Mr Tanner —Keep it in government ownership.


Mr ANTHONY —We know, because of the past, that government ownership is an absolutely fallacious, hypocritical argument.

The Estens inquiry was pushed along by many members on this side of the House. We have adopted all 39 recommendations. The funding going back into it is $181 million. A large part of that is going into getting adequate broadband width, digital communication and improving the mobile phone coverage. This was mentioned in question time today by the previous member for Dobell. That policy on analog phones was a disaster. Talk about some of the major structural problems that we have with telecommunications! When were they created? They were created back in the early nineties, through recklessness or short-sightedness. The analog network is part of Australia's history now. This government improved it, and there was a large influence by the National Party, particularly with the roll-out of mobile phone networks, for which we have seen a huge amount of coverage. We will see in the not too distant future over 98 per cent of Australians having at least some type of adequate mobile phone service, whether it is terrestrial mobile coverage or through satellite subsidies.

We have put the argument that ownership really is not the issue. The issue is the regulatory framework that we put into place to enforce compliance on each telco, whether it is Telstra, Optus or one of the plethora of other communications companies that have now come into Australia. We are going to ensure that we have a group of people who will keep the pressure on, report directly to the Prime Minister on the rollout of the Estens money and ensure that the compliance regime is maintained. I think this is a great credit to the member for Hinkler, who is here. I am sure there will be other members on this side of the parliament from both the National Party and Liberal Party seats. I see the member for Kalgoorlie is in the chamber as well. It is this side of the House that is doing that, because if the Labor Party were in office Telstra would have been sold a long time ago, that money would have been spent and we would be further in debt.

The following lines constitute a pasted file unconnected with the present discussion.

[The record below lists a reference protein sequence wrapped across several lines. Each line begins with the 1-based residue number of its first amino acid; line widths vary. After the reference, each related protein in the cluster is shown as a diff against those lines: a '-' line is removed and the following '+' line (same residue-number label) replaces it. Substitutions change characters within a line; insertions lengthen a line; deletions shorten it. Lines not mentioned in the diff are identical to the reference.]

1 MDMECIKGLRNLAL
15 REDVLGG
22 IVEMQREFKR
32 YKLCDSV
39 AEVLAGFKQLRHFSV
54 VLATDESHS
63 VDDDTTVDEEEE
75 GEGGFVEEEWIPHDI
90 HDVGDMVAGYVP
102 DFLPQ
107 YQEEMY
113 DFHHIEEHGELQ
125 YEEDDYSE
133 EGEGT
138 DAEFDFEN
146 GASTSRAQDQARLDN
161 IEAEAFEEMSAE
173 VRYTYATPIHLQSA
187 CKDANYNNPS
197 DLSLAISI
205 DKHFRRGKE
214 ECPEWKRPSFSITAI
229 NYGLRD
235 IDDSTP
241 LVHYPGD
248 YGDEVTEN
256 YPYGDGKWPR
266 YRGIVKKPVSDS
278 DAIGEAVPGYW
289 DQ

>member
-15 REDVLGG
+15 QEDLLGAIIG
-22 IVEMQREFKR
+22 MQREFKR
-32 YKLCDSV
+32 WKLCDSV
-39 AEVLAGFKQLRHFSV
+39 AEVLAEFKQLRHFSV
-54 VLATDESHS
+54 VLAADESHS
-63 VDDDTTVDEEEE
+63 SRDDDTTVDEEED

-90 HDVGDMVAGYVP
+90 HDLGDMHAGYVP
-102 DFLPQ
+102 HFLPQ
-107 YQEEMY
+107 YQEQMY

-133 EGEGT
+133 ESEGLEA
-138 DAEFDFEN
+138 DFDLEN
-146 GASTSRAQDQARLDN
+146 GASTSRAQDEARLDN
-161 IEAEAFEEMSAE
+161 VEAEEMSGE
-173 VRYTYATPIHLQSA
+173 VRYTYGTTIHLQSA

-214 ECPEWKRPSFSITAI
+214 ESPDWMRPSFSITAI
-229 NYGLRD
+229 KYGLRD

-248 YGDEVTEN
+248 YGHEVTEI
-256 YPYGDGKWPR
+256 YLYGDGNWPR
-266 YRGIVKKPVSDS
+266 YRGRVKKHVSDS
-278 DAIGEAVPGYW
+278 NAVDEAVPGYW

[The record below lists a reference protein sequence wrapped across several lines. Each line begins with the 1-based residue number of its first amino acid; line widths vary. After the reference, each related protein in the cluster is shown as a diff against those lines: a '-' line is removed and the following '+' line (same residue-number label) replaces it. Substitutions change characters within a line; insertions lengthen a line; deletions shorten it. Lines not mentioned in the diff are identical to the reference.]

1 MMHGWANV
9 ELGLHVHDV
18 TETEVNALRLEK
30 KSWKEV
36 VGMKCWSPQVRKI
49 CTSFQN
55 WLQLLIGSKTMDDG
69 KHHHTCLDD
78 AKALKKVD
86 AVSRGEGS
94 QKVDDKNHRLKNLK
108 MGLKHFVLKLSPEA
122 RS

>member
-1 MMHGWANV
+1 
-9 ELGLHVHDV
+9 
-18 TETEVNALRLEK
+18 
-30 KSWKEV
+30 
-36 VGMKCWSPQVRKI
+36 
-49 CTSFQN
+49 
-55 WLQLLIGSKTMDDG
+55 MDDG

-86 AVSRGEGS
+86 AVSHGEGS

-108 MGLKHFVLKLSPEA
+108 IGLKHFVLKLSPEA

When it comes to the part of this motion criticising the National Party, I think we can hold our heads high. There has been concern in regional Australia—I do not deny that. Our members here, along with Country Liberal Party members, have represented those concerns in their own individual ways very forcefully and adequately within this parliament. That is precisely why there is going to be an increased injection of funds: to ensure that those people who live outside the urban fringe maintain an adequate telecommunications service into the future and to ensure that there is future-proofing. The member for Melbourne put forward other erroneous arguments, and I would like to address some of those while I have a few minutes. He talks about selling assets to pay the mortgage. They sold everything. I seek leave to table a document I referred to earlier, and I am happy to pass it over to my old National Party colleague. (Time expired)

Leave granted.